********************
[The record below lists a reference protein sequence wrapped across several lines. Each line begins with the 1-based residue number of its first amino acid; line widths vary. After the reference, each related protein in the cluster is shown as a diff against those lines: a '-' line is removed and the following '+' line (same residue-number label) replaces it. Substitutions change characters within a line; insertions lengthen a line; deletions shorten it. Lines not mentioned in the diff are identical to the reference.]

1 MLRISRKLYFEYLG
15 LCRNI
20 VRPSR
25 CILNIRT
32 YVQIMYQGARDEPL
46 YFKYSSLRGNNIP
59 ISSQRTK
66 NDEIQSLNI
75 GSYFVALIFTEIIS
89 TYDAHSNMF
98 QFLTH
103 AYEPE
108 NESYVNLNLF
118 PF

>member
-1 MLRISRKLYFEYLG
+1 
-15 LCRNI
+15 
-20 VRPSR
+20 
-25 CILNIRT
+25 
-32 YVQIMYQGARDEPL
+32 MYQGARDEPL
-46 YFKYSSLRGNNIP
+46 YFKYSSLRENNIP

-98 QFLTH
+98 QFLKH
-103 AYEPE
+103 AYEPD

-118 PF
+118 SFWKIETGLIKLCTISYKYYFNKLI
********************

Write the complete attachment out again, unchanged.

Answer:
[The record below lists a reference protein sequence wrapped across several lines. Each line begins with the 1-based residue number of its first amino acid; line widths vary. After the reference, each related protein in the cluster is shown as a diff against those lines: a '-' line is removed and the following '+' line (same residue-number label) replaces it. Substitutions change characters within a line; insertions lengthen a line; deletions shorten it. Lines not mentioned in the diff are identical to the reference.]

1 MLRISRKLYFEYLG
15 LCRNI
20 VRPSR
25 CILNIRT
32 YVQIMYQGARDEPL
46 YFKYSSLRGNNIP
59 ISSQRTK
66 NDEIQSLNI
75 GSYFVALIFTEIIS
89 TYDAHSNMF
98 QFLTH
103 AYEPE
108 NESYVNLNLF
118 PF

>member
-1 MLRISRKLYFEYLG
+1 
-15 LCRNI
+15 
-20 VRPSR
+20 
-25 CILNIRT
+25 
-32 YVQIMYQGARDEPL
+32 MYQGARDEPL
-46 YFKYSSLRGNNIP
+46 YFKYSSLRENNIP

-98 QFLTH
+98 QFLKH
-103 AYEPE
+103 AYEPD

-118 PF
+118 SFWKIETGLIKLCTISYKYYFNKLI